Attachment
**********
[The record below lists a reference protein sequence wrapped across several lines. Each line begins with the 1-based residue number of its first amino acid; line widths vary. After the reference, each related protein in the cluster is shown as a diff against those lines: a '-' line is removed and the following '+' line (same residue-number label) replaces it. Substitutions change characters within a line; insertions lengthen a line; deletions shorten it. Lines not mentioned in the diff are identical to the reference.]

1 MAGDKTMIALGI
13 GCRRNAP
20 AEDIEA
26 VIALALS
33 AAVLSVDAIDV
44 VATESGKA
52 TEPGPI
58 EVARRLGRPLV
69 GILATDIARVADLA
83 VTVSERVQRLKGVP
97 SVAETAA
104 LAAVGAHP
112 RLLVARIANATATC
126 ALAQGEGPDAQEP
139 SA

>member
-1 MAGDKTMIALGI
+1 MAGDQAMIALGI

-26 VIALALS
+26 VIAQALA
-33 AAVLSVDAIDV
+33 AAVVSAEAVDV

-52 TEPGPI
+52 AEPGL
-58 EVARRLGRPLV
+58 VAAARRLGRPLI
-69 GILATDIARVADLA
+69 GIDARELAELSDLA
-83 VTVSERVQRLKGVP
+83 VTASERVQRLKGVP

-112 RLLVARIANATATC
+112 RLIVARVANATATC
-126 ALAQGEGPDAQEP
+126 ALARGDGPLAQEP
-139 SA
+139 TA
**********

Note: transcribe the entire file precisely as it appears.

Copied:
[The record below lists a reference protein sequence wrapped across several lines. Each line begins with the 1-based residue number of its first amino acid; line widths vary. After the reference, each related protein in the cluster is shown as a diff against those lines: a '-' line is removed and the following '+' line (same residue-number label) replaces it. Substitutions change characters within a line; insertions lengthen a line; deletions shorten it. Lines not mentioned in the diff are identical to the reference.]

1 MAGDKTMIALGI
13 GCRRNAP
20 AEDIEA
26 VIALALS
33 AAVLSVDAIDV
44 VATESGKA
52 TEPGPI
58 EVARRLGRPLV
69 GILATDIARVADLA
83 VTVSERVQRLKGVP
97 SVAETAA
104 LAAVGAHP
112 RLLVARIANATATC
126 ALAQGEGPDAQEP
139 SA

>member
-1 MAGDKTMIALGI
+1 MAGDQAMIALGI

-26 VIALALS
+26 VIAQALA
-33 AAVLSVDAIDV
+33 AAVVSAEAVDV

-52 TEPGPI
+52 AEPGL
-58 EVARRLGRPLV
+58 VAAARRLGRPLI
-69 GILATDIARVADLA
+69 GIDARELAELSDLA
-83 VTVSERVQRLKGVP
+83 VTASERVQRLKGVP

-112 RLLVARIANATATC
+112 RLIVARVANATATC
-126 ALAQGEGPDAQEP
+126 ALARGDGPLAQEP
-139 SA
+139 TA